(Source: BleacherReport.com) – If the original news went by without being noticed, here it is again: The World Cup of Hockey takes place from Sept. 17-29 (if necessary, the third game in the best-of-three final will be played on Oct. 1) in Toronto, with eight teams competing for a trophy that unfortunately looks like a piece of glassware made by an inebriated craftsman.  But, hey, who cares what the trophy looks like?  These are bragging rights for a country to call itself the best in hockey.  Yes, yes, there are too many international tournaments now, and the resumption of the World Cup (it hasn’t been played in this format since 2004) runs the risk of indifference from a larger sporting public that usually doesn’t start to notice hockey until the first snowfall.

Are we excited about this World Cup of Hockey?  Yes?  No?  Does it matter?  Who knows.

What we do know is that the World Cup, alongside the Winter Classic, is essentially the newest giant marketing event for the NHL.  The league gets to make a ton of money on the product which in turn helps the visibility of their league.  Over time this also helps the players make more money.  It doesn’t hurt that ESPN is now involved so it’ll be thrown in front of as many unaware American eyes as possible.  And for those of us who are already hockey fans the timing of the event couldn’t be any better.  We’re ready for real games to be back.  From a league standpoint this is a brilliant opportunity.

Personally, I’m not a “face painted red, white, and blue” fan of the World Cup of Hockey.  Yes, I appreciate the entertainment value of it.  You can’t ignore the best players in the world going head-to-head.  But to go as far as to care about the outcome, I don’t.  If anything I’ll be rooting for the young kids on Team North America.  If they even get to the final it kind shows how gimmicky the entire thing is.  However, it’d probably be the best thing for the ratings and certainly create a ton of unforeseen storylines for the media.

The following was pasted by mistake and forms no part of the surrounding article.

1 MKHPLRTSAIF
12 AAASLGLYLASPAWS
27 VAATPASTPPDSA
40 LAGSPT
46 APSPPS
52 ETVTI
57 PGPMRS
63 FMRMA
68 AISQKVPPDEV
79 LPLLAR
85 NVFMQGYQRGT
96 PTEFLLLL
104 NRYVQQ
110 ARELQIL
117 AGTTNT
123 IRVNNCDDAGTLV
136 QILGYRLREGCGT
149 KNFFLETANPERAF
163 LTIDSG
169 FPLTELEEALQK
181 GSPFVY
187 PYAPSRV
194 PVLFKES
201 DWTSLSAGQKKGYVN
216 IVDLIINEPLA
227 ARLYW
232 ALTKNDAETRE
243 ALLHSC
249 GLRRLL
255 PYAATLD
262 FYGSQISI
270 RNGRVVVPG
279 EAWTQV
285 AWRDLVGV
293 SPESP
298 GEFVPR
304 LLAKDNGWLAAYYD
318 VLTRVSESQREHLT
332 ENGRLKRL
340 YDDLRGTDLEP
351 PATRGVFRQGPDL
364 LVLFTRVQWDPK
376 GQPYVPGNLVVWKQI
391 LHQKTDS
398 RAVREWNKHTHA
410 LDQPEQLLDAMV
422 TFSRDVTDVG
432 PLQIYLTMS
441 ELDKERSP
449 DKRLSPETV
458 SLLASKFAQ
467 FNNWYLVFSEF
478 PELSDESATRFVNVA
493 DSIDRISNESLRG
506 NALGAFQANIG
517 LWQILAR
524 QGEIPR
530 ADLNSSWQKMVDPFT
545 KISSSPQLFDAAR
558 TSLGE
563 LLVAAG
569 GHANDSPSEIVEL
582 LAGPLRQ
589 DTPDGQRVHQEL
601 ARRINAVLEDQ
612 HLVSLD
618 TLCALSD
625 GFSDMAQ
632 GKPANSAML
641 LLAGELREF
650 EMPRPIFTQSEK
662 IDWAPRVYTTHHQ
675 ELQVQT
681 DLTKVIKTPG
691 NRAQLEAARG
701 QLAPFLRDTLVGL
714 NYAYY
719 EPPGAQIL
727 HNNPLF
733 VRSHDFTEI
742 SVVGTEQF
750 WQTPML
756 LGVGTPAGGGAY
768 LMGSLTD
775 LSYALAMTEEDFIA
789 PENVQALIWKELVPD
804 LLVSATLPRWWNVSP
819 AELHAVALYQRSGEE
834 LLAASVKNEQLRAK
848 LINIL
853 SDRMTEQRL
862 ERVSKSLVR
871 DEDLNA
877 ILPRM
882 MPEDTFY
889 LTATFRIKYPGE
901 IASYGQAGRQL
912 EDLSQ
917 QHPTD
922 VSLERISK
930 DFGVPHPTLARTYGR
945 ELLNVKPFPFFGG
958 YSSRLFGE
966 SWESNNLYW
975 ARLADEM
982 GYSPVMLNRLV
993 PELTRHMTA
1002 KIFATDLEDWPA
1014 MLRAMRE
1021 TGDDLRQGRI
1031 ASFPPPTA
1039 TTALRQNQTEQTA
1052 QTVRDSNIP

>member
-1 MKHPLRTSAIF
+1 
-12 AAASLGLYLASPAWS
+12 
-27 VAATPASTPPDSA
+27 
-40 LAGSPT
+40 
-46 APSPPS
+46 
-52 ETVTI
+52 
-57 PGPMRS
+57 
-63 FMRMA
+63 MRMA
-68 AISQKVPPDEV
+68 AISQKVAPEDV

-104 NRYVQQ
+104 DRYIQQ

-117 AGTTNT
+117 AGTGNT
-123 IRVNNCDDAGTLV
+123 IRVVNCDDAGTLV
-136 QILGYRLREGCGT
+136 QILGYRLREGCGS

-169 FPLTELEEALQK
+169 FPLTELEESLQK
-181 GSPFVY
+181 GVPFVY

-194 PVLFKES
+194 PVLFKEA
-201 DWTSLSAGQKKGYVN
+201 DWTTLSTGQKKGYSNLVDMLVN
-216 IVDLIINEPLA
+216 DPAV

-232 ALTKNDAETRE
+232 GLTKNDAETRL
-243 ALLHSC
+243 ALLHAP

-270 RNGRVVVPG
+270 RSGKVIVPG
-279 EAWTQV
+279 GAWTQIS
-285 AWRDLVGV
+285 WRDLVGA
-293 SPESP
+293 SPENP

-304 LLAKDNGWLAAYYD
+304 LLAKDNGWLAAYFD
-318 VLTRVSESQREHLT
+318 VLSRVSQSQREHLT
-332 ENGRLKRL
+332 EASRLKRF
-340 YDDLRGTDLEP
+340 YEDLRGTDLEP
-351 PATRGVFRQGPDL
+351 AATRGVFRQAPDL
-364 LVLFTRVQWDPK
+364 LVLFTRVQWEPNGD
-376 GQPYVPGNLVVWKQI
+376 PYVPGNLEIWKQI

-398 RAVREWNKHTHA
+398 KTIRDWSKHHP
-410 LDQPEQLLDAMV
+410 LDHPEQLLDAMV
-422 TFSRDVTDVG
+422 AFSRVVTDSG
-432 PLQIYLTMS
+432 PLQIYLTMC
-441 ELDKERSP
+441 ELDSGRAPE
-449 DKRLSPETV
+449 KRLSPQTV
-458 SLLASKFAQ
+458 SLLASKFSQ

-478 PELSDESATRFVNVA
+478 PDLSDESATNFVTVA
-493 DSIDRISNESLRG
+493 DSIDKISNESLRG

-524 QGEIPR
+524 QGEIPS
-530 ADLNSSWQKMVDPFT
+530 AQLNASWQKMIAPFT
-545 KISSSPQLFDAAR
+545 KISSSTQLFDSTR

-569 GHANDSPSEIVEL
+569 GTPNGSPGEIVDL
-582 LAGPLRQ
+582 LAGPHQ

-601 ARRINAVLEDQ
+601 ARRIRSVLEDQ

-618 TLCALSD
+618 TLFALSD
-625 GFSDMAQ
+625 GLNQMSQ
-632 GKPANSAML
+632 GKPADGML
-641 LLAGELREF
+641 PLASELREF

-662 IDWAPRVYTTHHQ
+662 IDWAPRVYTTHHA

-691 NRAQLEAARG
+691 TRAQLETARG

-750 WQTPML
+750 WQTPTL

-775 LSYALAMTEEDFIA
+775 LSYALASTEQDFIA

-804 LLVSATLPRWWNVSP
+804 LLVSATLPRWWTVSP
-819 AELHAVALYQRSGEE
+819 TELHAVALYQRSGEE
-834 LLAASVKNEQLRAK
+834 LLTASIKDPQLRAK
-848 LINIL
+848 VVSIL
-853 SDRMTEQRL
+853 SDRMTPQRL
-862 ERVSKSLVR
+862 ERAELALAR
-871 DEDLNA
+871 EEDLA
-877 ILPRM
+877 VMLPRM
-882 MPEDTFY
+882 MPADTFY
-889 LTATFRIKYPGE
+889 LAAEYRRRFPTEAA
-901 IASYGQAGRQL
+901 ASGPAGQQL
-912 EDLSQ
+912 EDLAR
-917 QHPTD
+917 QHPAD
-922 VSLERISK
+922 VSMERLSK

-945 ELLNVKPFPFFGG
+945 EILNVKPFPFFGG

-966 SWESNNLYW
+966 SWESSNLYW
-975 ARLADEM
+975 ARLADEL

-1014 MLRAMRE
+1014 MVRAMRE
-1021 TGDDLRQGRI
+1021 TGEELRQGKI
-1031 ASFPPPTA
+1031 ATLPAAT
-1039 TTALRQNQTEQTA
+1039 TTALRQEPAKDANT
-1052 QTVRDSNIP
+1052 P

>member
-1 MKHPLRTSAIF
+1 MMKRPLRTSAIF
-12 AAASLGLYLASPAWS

The only outcome I care about in this all-star showcase is that Patrice Bergeron, David Krejci, Tuukka Rask, or any other Bruin get through it healthy.  I’ve felt this way about NHLers in the mid-season Olympics too.  It’s just not my thing.  My international hockey interest lies in the World Juniors.  There I can see future NHL stars and be exposed to new players for the first time.  In a weird way, the World Juniors reminds me of the Little League World Series or the NCAA’s March Madness.  There’s this greater sense of meaning and drama when you’re pulling for kids and teens, relative unknowns, when for some this may be their only shot on a huge stage.

And maybe that’s just a cultural thing.  Canadian and European countries fans have always united and valued hockey wins at the international level more than American fans.  1980 kind of ruined current international competition for us that involves NHLers.  The “Miracle on Ice” can never be replicated again and nothing can come close to what it meant.  A bunch of hardworking American college kids, during the Cold War, taking out the Goliath Russian’s and Finn’s to win Gold.  It’s impossible to top that.  It’s not to say USA winning would be meaningless, but it won’t have any “us against them” national pride buzz to it.  Today we love our own NFL more.  And in terms of hockey, fans in the states are far more regional (NHL) and far less national.

So I guess you could say I’m just excited to see some hockey back on TV.  And the World Cup of Hockey is going to be great entertainment.  Is it enough for me to be invested in who wins?  Not a chance.  But if it ends up being a big hit for the NHL’s finances and salary cap growth then it’s all worth it.

Just stay healthy, Bergy.